```Date: May 5, 2013 1:43 PM
Author: ross.finlayson@gmail.com
Subject: Re: The relation between circumreference and radius of circle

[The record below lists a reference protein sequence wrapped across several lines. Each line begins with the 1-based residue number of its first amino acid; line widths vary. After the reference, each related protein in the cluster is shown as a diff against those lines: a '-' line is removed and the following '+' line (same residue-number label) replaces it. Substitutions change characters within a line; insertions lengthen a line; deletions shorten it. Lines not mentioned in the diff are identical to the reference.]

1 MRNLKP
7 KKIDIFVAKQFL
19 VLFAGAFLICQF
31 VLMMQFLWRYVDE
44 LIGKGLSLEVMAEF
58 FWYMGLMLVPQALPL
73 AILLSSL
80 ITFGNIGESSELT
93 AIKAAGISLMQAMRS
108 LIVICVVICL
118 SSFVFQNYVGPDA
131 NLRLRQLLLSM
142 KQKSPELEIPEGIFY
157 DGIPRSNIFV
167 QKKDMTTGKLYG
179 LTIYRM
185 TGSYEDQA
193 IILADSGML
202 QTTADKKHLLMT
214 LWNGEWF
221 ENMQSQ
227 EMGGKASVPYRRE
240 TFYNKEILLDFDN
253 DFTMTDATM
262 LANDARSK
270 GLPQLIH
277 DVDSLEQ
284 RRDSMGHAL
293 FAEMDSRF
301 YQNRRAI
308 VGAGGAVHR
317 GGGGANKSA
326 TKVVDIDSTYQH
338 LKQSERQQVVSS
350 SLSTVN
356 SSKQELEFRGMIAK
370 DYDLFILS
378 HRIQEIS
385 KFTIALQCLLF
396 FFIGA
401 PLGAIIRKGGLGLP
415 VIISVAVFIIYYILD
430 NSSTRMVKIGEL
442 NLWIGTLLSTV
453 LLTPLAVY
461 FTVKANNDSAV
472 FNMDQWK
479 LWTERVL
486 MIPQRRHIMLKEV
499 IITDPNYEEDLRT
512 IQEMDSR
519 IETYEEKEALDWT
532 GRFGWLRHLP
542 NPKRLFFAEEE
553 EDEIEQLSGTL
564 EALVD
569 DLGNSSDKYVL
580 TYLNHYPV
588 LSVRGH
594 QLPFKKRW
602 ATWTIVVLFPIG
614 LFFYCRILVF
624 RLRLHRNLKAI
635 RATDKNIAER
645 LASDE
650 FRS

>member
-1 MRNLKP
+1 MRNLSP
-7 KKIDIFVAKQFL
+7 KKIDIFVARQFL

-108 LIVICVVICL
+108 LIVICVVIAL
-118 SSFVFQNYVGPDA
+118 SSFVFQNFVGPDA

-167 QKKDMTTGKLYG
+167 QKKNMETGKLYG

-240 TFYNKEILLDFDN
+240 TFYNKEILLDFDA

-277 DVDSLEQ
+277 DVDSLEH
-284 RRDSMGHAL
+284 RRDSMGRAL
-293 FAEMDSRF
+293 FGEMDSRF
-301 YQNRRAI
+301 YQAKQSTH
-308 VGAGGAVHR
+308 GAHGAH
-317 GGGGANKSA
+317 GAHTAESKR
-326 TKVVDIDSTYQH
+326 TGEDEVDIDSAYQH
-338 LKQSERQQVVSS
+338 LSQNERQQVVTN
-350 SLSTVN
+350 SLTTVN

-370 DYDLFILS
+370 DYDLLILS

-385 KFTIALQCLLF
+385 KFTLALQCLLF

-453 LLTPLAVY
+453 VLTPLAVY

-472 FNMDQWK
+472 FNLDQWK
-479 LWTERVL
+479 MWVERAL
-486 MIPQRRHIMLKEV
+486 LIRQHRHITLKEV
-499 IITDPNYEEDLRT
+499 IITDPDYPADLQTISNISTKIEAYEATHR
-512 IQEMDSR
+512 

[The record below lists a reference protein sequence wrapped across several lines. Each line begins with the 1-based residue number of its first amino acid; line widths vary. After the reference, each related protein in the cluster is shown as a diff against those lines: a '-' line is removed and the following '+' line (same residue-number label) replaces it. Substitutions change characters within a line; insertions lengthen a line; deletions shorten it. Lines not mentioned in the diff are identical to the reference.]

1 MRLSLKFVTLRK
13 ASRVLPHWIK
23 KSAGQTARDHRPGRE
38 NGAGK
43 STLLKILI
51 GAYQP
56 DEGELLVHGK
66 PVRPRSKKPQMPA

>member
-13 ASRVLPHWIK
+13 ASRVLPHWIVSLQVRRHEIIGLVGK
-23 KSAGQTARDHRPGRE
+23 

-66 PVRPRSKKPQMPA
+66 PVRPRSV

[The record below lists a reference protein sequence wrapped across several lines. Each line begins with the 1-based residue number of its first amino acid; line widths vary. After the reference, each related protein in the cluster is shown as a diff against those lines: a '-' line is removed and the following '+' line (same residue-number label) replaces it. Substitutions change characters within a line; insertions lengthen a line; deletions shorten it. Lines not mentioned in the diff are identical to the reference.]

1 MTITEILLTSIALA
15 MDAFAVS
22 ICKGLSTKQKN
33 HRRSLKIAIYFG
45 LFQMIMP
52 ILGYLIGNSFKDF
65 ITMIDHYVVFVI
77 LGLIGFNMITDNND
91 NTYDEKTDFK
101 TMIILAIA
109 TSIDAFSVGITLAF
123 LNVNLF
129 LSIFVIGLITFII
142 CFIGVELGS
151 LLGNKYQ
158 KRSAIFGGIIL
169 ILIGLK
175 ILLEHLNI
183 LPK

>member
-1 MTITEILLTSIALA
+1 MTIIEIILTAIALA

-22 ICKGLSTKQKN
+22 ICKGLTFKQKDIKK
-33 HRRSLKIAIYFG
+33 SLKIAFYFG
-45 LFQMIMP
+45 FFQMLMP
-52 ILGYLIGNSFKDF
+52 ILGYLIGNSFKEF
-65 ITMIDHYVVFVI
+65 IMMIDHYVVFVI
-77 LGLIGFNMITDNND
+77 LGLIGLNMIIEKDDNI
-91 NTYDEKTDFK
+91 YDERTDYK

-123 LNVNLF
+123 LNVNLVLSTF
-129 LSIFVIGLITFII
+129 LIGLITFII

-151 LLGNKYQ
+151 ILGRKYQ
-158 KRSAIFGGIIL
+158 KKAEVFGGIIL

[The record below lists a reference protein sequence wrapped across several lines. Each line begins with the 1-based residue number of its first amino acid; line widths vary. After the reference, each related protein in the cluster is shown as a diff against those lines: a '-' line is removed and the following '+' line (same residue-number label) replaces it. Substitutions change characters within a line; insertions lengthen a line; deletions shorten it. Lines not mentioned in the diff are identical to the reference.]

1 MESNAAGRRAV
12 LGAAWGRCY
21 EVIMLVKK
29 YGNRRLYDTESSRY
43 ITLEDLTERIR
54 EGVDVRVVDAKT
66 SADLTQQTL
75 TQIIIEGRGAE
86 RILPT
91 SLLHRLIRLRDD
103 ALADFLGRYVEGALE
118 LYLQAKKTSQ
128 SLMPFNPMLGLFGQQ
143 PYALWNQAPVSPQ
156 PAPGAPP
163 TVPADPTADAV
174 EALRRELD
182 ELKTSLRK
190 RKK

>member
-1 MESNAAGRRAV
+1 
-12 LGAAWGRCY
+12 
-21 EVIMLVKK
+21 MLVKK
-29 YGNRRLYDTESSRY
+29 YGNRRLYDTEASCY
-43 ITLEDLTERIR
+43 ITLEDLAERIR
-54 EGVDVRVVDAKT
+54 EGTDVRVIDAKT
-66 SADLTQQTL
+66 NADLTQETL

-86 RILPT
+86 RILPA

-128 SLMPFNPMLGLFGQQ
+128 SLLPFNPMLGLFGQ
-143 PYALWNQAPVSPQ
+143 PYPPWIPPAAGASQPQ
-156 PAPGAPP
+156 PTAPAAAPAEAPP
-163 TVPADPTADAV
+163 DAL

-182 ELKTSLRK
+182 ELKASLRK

On May 5, 4:58 am, JT <jonas.thornv...@gmail.com> wrote:> Is of course Pi but Pi is irrational and have a unfinished decimal> expansion. How much work has been done in geometry to find a none> irrational substitute to Pi by replace the radius with some other> property of the circle that do not lead to a irrational expression?>> Well my quetsion maybe even not correct stated, but if there was a> relation between some aspect of a polygon and the circumrefrence that> had closed decimal expansion, would that be used instead of the radius> and Pi to calculate the  circumreference and area of the circle?>> So is it possible that there could be another expression to calculate> circles circumreference and area that is not an approximation, by> using rounded numbers?Methods of exhaustion (infinite regress, reductio ad absurdum) havebeen around for thousands of years basically since Archimedes, andarguably from before then in the early Eastern.  The ratio ofcircumference to diameter pi can be denoted with denoted with theregular polygons that inscribe or circumscribe the circle as thenumber of sides increases.  This is from that properties of regularpolygons centered on the origin have that vertices are farthest fromthe origin and midpoints of sides are closest to the origin, and that(regular) polygons inscribed in the circle have their vertices on thecircle and polygons circumscribed about the circle have the midpointsof their sides on the circle.  As the number of sides increases, thedifference between the distance from origin to vertex and distancefrom origin to midpoint decreases, toward zero.  As the inscribing andcircumscribing become indistinguishable, basically that gets todefining the unit circle as where d_v and d_m meet as n->oo.https://en.wikipedia.org/wiki/Method_of_exhaustionThen for d_vertex = 1 and d_midpoint = 1, starting with squares thathas side length = and side lengths = s_n_v = root(1/2) and s_n_m = 2.For n-gons with n >= 4 this basically describes the ratio of sidelengths d_n_v/d_n_m, that goes to one as n->oo.There are lots of identities for pi in real numbers that are of angleof polygons and circumference, and as well into notions like Wallis'identity for pi, then as to Euler's formula via complex roots ofunity.http://www.gusmorino.com/pag3/pi/wallis/index.htmlBailey, Bourwein, and Plouffe discovered a digit extraction algorithmfor pi, that given an index into the (fixed-radix) expansion of pi,gives the value without computing the previous values.http://pi314.net/eng/plouffe.phpThere's a movie.http://www.imdb.com/title/tt0138704/?ref_=fn_al_tt_1The ratio of circumference to diameter, of the circle then, is thatthe disc is the shape with the most area on the plane, for a givenmaximum distance from the origin.  Then the perimeter of that shape,is the minimum among shapes, for the disc, for a given area.Then, generally referred to as a constant in Euclidean geometry, pi isalso reflective of natural minimae/maximae and centers/edges.  So,there are lots of formulae for pi, but, given varying regularconstructions of shape and distance, the formulae that resolve withparticular parameterizations to pi = 3.1415926... may not be generallyidentical algebraically.Regards,Ross Finlayson
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